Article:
Cheese platter needs to offer a tasty variety
Associated Press
Wednesday, December 30, 2009

Amid the canapes and delicate phyllo fingers that hosts feel obligated to conjure during the holidays, a cheese platter might seem like a cop-out. After all, you didn't make it.

A well-constructed cheese board, though, is a sure way to please your guests and show off your food savvy.

Start by not getting carried away. Choose cheeses that offer contrasting tastes, textures and colors. For instance, try a soft goat cheese, a hard sheep's milk cheese, a semisoft washed-rind cheese and a creamy blue.

Limit the platter to a maximum of six cheeses (three or four is optimal). Any more than that, cheese gurus say, confuses the palate and makes matching a wine difficult.

"You want some soft things, some hard things, maybe a blue, maybe a stinky, and at least two milk types, between cow, goat and sheep," says Liz Thorpe, the vice president of Murray's Cheese and author of The Cheese Chronicles .

Her knockout combinations would match a hard, saltier cheese such as Parmigiano-Reggiano or a nutty, well-aged Gouda, with a "bloomy rind" -- those soft, melting tallegios and Camemberts -- and one slightly less accessible cheese, for instance, a classic English Stilton. For good measure, you could throw in a Spanish manchego, made of sheep's milk, or one of its goat-milk cousins, such as the Drunken Goat, a hard, mild, wine-washed cheese.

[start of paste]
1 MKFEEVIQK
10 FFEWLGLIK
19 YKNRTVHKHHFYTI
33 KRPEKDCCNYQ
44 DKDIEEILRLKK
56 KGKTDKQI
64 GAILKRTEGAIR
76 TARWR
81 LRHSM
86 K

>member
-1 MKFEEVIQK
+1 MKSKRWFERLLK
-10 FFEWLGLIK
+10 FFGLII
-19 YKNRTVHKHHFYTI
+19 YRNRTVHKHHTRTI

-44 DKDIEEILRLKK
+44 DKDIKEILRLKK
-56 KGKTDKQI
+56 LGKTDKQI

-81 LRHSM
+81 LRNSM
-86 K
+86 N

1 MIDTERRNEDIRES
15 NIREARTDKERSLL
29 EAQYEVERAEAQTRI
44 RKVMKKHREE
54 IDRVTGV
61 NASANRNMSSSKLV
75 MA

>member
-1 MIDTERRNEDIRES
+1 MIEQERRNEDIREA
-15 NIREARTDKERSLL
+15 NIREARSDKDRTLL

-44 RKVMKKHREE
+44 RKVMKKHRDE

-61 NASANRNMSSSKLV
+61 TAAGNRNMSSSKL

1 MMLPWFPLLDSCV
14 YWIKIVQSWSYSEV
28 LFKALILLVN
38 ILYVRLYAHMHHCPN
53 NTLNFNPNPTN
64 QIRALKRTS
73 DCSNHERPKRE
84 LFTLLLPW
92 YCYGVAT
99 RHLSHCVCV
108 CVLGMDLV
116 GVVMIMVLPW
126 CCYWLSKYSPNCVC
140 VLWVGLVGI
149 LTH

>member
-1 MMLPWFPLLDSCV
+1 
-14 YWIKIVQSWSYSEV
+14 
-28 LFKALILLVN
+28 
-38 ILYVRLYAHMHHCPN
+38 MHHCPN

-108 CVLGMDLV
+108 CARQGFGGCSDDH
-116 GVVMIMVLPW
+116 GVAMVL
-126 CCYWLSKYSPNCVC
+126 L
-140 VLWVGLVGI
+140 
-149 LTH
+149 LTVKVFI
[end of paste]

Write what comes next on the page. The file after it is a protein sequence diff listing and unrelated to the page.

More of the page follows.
Fiona Beckett, the author of the cheese guide and cookbook Cheese Course , also recommends playing with different themes. Try creating an entire cheese board using cheeses from a particular country, or showcasing different styles of one type of cheese; for instance, creating a platter of blues such as Gorgonzola Dolce, Shropshire Blue and Roquefort.

Complement the cheese with two or three high-quality nibbles. Dried cherries brighten up those bloomy rinds, Ms. Thorpe says, and marcona (Spanish) almonds highlight the butterscotch tones in aged Gouda.

Sheep cheeses go nicely with quince paste, and the sugar in dried figs bounces off the blues. Stick with mildly flavored items; no fiery chorizo or heavily smoked fish. Instead try gently smoked salmon, sweet sopressata, pickled or grilled vegetables, olives, cornichons, apples and pears. Keep your bread or crackers simple.

Show off all your good work by picking the right wine. Steer clear of the big reds, which can overwhelm the cheese, says Marnie Old, author of Wine Secrets . Reach instead for white wines that are dry, un-oaked and medium-bodied -- sauvignon blanc, pinot grigio, Spanish albarino, Austrian gruner veltliner or dry, bracing Australian riesling.

The wines come with one caveat: Don't put anything sugary, such as honey or compote, onto your platter, If the wines complement the salt in the cheese, they will rebel against sugar.

From the Wednesday, December 30, 2009 edition of the Augusta Chronicle


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